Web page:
On August 29, 2018, despite industry criticism, the California state legislature passed AB 2998 (the “Bill”), which will require that levels of chemical flame retardants in covered products be below 1,000 parts per million. The Bill, which the governor is expected to sign into law, states that starting January 1, 2020, distributing children’s products, mattresses and upholstered furniture containing most chemical flame retardants will be illegal in the state of California. Samples of covered products sold to consumers will be provided to California’s Department of Toxic Substances Control for testing, and if a product is found to be noncompliant, a fine may be assessed against the manufacturer, distributor and/or retailer. Continue Reading California Bans Use of Most Chemical Flame Retardants in Children’s Products and Furniture as the CPSC Prepares to Take Action on the Flammability of Upholstered Furniture
The increase in the use of noncompetition agreements in industries such as retail and food service has caught the eye of several state legislatures, and they are beginning to take measures to curb the trend.
A Massachusetts law recently signed will limit employers’ ability to restrict hourly workers from engaging in competitive work after the end of their employment. The bill, signed by the governor on August 10, 2018, and effective October 1, 2018, prohibits employers from enforcing employment noncompetition agreements against employees who are classified as nonexempt under the Fair Labor Standards Act. In effect, the law will eliminate an employer’s ability to limit where hourly retail employees can work after the end of their employment, even if they want to go to work for a direct competitor. Continue Reading Trend Setter? Massachusetts Bans Noncompetes for Nonexempt Workers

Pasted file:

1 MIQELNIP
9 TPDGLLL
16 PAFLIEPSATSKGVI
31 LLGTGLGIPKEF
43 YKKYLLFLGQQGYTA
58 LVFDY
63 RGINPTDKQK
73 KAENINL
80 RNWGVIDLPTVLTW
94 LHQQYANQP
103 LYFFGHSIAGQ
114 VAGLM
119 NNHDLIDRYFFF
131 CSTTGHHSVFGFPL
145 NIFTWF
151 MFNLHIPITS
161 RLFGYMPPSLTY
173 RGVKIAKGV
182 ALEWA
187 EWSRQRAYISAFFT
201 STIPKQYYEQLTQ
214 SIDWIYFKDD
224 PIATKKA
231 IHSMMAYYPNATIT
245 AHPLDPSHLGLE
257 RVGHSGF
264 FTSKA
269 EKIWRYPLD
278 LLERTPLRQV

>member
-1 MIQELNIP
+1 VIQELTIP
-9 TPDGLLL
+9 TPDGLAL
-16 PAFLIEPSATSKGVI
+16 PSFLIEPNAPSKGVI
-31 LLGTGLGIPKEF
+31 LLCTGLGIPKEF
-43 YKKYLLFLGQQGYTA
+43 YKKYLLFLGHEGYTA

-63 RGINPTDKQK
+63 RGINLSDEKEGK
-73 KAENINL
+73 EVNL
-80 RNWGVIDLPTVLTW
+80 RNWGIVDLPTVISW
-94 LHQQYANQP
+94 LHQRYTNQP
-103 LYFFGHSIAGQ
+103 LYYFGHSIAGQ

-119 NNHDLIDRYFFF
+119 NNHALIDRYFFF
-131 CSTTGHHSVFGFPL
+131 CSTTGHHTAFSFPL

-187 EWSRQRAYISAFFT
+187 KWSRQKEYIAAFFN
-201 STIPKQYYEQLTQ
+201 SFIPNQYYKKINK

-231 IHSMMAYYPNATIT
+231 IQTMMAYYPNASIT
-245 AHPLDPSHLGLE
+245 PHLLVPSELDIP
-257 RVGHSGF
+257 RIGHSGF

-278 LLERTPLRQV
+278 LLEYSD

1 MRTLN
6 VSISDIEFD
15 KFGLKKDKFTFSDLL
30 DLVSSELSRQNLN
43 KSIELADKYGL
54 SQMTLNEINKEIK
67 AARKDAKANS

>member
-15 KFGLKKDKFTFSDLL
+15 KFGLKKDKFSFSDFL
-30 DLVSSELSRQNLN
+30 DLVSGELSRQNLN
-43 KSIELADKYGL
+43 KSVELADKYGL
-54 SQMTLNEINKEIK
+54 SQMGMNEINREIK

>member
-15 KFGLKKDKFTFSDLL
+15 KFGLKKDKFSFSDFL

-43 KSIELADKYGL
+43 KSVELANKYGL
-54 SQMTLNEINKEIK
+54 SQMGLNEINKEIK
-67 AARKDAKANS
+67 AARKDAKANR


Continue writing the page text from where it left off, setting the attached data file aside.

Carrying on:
On February 15, 2018, by a vote of 225 to 192, the House of Representatives passed the ADA Education and Reform Act (HR 620). Title III of the Americans with Disabilities Act (“ADA”) was enacted to ensure access for persons with disabilities to public accommodations. Too often, however, serial litigants have abused Title III to shake down businesses for quick settlements over minor, technical violations without actually seeking to improve access. By amending the ADA to include a notice and cure provision, proponents of HR 620 say this bill will curb predatory public accommodations lawsuits brought by serial plaintiffs and their lawyers against businesses. Continue Reading Houses Passes Bill Aimed at Curbing Abuse of ADA Public Accommodations Lawsuits
If 2017 is any indication, the new year will bring a fresh cascade of changes—both announced and unannounced, anticipated and unanticipated—in the business immigration landscape. Few, if any, of these changes are expected to be good news for U.S. businesses and the foreign workers they employ.
In 2017, while much of the news media focused on the Trump Administration’s draconian changes to practices and policies that affected the undocumented—including ending the DACA Dreamer program, shutting down Temporary Protected Status for citizens of countries ravished by war and natural disaster, and aggressively enforcing at the southern border and in “sensitive” locations such as churches, courthouses and homeless shelters—relatively less attention has been paid to the steady, incremental erosion of rights and options for legal immigrants, particularly those who are sponsored for work by U.S. employers, under the Administration’s April 2017 “Buy American/Hire American” executive order. There is no doubt that such restrictions to the legal immigration system will continue to cause business uncertainty and disruption in 2018. Here’s what to expect. Continue Reading Buckle Your Seatbelts: 2018 Will Be a Watershed Year in Business Immigration
In a move affecting manufacturers, distributors and retailers in the furniture and other wood-based industries, the Environmental Protection Agency (“EPA”) recently issued a series of amendments to its Final Rule implementing the Formaldehyde Standards for Composite Wood Products Act (the “Formaldehyde Final Rule”), which added Title VI to the Toxic Substances Control Act (“TSCA”). The Formaldehyde Final Rule, 40 CFR Part 770, sets formaldehyde emissions standards for composite wood products and includes requirements for the testing, third-party certification, import certification and labeling of covered products by manufacturers of those products. The Final Rule also imposes requirements on downstream fabricators, distributors and retailers to keep records for at least three years demonstrating that covered products they use, distribute and/or sell are TSCA Title VI-compliant. Continue Reading Recent Amendments to EPA’s Formaldehyde Emissions Final Rule Affect Furniture Industry